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Court eases internet restrictions for Sask. man who matched with a 15-year-old girl on Tinder

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A Saskatchewan man who had a sexual encounter with a 15-year-old girl he met on Tinder successfully appealed to shorten release conditions barring him from online dating.

In January 2023, Trevor Howitt was convicted of sexual interference and sentenced to a 39-month prison term following a trial at the Saskatoon Court of King’s Bench. The judge also imposed conditions for three years after his release, including restrictions against working with or attending certain locations where there might be anyone under the age of 16, and using the internet, except for finding a job or in the course of employment.

According to Justice Jeffery Kalmakoff’s written appeal court decision released this month, Howitt argued the restrictions should be set aside because they went “beyond what was reasonable to minimize the risk.”

The appeal court agreed the restrictions were overly broad, but opted instead to shorten the length of conditions by a year and modify them to address his risk factors.

Howitt’s conviction stems from a series of encounters in August 2017, after he matched with the victim on Tinder. The girl wrote in her profile that she was 18-years-old.

Howitt, who was 44-years-old at the time of the offence, acknowledged at trial the girl told him she was still in school, had no licence or vehicle, and was staying with her grandparents because her parents were away — all red flags that should have alerted him that he needed to confirm her age, the trial judge said.

Because she was actually 15-years-old, she could not legally consent to sexual activity.

The circumstances and nature of the offence are enough to conclude that Howitt poses a risk to children in certain contexts, Kalmakoff writes.

“Mr. Howitt committed an offence that involved intrusive sexual contact against a 15-year-old child whom he had just met through a dating app. Although Mr. Howitt professed to having believed that the complainant was of age to consent to sexual activity, he took no positive steps to verify that belief, even though, as the trial judge found, there were many signs that should have prompted him to make inquiries.”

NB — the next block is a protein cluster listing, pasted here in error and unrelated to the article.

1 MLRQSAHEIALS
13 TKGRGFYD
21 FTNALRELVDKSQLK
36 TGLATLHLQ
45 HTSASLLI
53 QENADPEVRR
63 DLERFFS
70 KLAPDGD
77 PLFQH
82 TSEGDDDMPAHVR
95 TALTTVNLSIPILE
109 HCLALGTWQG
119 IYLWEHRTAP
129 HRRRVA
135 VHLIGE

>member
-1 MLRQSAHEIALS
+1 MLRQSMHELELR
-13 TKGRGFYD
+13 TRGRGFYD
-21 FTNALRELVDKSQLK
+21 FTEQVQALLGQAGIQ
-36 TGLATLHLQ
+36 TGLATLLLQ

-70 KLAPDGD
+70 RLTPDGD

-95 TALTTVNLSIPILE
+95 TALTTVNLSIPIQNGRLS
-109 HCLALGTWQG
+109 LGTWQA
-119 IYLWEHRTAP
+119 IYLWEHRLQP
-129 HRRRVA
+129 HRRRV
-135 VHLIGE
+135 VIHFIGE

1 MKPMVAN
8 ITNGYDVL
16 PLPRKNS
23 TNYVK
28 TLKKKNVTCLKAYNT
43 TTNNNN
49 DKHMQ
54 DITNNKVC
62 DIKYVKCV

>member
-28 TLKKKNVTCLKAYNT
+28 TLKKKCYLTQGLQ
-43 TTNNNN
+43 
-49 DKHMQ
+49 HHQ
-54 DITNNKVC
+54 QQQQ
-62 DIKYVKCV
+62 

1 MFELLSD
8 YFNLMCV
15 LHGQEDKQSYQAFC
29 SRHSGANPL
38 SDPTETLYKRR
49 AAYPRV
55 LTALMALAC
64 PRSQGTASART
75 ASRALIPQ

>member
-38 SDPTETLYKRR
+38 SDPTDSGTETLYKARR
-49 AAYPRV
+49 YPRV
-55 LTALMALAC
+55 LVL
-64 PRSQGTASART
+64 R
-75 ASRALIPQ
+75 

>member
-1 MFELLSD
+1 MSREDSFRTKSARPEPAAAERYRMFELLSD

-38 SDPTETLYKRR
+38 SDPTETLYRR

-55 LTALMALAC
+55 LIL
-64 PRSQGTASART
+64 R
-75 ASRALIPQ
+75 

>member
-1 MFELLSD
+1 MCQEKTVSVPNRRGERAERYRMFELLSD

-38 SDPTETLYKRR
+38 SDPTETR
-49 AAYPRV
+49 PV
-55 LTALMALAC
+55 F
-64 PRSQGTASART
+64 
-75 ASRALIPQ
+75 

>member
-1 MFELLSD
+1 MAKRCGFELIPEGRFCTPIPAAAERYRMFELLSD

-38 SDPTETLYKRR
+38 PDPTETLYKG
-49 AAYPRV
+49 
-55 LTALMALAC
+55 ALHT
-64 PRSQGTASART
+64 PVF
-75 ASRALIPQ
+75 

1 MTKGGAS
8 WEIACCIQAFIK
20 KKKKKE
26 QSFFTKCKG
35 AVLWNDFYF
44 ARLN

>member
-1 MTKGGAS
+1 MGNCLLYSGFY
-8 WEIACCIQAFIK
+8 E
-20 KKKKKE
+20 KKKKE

Howitt told court he was addicted to pornography and sex, which he believed stemmed from his own past sexual victimization, “and that those factors played a role in the offence.”

According to Kalmakoff, Howitt demonstrated a willingness to address his risk factors, but admitted that he “still had work to do.”

The three appeal court judges who heard the case did not accept Howitt’s argument that the release conditions should be scrapped, but instead “calibrated to restrict his opportunities to have contact with children in similar circumstances.”

Kalmakoff writes that a blanket restriction on use of the internet is unreasonable, given its utter ubiquity in every day tasks like finding directions and accessing services, but says this case makes it clear that Tinder does not have a “foolproof method of preventing children from using it.”

Instead, the appeal court opted to ban Howitt from using the internet to communicate with anyone over social media or chat forums, access any dating app or website, or accessing pornography. The court kept the restriction on working or volunteering in a position of authority with anyone under 16, and imposed a new restriction barring Howitt from knowingly going within 200 metres of his victim’s work place or home.

He is also prohibited from communicating with anyone under 16-years-old, except in the course of his employment or in the presence of their legal guardian.

The conditions are set for a period of two years after Howitt’s release from custody.

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